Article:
The last time Europe had at least two consecutive months of deflation was in late 2014/early 2015 when the ECB launched its sovereign QE, and when prices staged a modest rebound into the rest of the year. One year later, it’s more of the same, and as Eurostat revealed earlier today, after a headline price drop of -0.2% in February, March prices declined once more, this time by -0.1% in line with expectations, driven by a -8.7% plunge in energy prices. The good news for the ECB, which earlier this month unleashed the first instance of corporate bond QE, is
Primary budget gap due to frustration in tax collection February deficit was more than double what analysts forecast Brazil recorded the largest-ever primary budget gap in 12 months through February as a two-year economic recession sapped tax collection while expenses grew further. The deficit before interest payments, which includes results of states, municipalities and government-owned companies, reached 125.14 billion reais ($35 billion) in the 12-month period, or a record 2.11 percent of gross domestic product, the central bank said Wednesday. The result shows a growing mismatch between government revenue and expense over the past year, said Tulio Maciel, head of
While the Fed has long been focusing on the revenue part of the household income statement (which unfortunately has not been rising nearly fast enough to stimulate benign inflation in the form of nominal wages rising at the Fed’s preferred clip of 3.5% or higher), one largely ignored aspect of said balance sheet has been the expense side: after all, for any money to be left over and saved, income has to surpass expenses. However, according to a striking new Pew study while household spending has returned to pre-recession levels (the average household spent $36,800 in 2014) incomes have not.
The recent weakness in Silver has done nothing to dissuade precious metal ‘hoarders’ from buying-the-dip. Silver ETF holdings rose 846 metric tons in March (so far) — the biggest jump since August 2013 — to the highest since April 2015. And all of this buying has occurred as prices dropped to one-month lows, as it seems — like China and Russia — taking advantage of lower precious metal prices amid the collapse of central bank credibility around the world. Read More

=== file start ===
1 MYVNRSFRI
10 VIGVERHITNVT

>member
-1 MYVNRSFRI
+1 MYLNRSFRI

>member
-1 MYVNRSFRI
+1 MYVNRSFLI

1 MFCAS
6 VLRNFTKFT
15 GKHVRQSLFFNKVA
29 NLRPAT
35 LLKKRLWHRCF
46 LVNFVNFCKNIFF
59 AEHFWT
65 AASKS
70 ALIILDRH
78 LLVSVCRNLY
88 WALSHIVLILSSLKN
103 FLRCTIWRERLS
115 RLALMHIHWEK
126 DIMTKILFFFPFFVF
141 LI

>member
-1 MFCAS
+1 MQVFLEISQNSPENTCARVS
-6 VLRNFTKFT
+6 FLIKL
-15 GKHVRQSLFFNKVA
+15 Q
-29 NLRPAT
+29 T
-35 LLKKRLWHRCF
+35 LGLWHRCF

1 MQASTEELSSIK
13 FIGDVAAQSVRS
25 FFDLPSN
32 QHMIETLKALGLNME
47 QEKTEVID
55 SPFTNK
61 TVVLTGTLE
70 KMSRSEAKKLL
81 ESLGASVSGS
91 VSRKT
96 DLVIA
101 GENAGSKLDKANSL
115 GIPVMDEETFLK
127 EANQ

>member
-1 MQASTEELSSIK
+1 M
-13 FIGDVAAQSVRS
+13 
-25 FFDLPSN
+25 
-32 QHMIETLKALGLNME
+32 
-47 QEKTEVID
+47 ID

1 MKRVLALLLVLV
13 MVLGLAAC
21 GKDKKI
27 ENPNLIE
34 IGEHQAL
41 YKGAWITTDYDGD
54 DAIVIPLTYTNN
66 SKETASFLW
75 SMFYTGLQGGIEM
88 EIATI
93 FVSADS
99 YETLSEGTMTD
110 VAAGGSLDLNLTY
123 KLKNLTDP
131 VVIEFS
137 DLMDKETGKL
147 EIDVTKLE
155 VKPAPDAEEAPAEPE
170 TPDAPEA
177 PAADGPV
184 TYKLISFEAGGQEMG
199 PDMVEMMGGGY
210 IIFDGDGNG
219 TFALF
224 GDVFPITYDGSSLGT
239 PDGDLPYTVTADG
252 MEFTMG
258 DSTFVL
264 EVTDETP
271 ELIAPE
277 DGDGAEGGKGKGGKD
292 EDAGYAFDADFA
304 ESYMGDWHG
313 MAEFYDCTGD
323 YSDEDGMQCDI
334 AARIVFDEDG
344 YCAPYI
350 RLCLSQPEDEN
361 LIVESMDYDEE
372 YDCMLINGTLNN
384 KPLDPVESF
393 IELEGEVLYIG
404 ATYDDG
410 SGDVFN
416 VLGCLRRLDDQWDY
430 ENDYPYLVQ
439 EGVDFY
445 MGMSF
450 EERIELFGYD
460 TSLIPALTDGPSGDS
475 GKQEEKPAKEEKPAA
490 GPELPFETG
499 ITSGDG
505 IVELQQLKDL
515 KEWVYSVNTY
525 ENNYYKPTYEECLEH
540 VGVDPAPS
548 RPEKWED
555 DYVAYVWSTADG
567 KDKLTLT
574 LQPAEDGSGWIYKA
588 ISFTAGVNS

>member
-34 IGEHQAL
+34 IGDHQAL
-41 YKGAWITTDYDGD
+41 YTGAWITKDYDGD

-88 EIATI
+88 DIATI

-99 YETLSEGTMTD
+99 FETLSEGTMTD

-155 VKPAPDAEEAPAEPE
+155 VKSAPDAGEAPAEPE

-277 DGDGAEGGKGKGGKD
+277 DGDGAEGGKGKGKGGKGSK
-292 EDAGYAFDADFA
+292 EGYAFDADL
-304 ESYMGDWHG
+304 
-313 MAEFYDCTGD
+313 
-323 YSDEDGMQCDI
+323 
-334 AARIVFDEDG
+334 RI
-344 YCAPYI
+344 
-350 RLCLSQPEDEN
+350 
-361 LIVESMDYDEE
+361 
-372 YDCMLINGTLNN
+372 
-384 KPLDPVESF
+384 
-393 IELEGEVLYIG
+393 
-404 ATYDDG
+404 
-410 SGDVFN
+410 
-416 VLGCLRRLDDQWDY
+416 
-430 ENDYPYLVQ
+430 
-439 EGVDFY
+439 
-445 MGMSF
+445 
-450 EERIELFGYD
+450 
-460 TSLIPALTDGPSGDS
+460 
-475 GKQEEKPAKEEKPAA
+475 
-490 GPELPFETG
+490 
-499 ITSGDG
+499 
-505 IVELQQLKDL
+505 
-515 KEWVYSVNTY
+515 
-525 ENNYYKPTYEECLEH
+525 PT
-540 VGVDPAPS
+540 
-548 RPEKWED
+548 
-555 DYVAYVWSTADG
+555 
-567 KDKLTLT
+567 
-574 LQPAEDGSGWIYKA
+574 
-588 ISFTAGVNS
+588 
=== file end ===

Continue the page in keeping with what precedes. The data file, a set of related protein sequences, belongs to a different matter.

Since February, major investors have predicted that oil prices were poised for a huge rally. Hedge funds and money managers piled into bets on rising oil prices, going long on the crude rally. Short sellers were squeezed, and the stampede become too much for many, resulting in a large liquidation of shorts. The short selling drove the rally, increasing oil prices by about 50 percent since early February. That has fueled optimism that the worst of the oil bust is over. And there is good reason to think that a rally is justified. U.S. oil production is off by about
Investors allocating less due to volatility, weak growth Tightened regulations also reducing inventory and liquidity Emerging-markets debt trading in 2015 fell to the lowest in six years as investors allocated less to the asset class due to rising volatility and a weak growth outlook, EMTA said. Annual trading volume fell 20 percent to $4.73 trillion from $5.92 trillion in 2014, the lowest reported volume since 2009, according to a survey of 49 leading banks, asset management firms and hedge funds, conducted by the New York-based association for emerging-market debt trading and investment. Developing-nation local currency bonds lost a record 15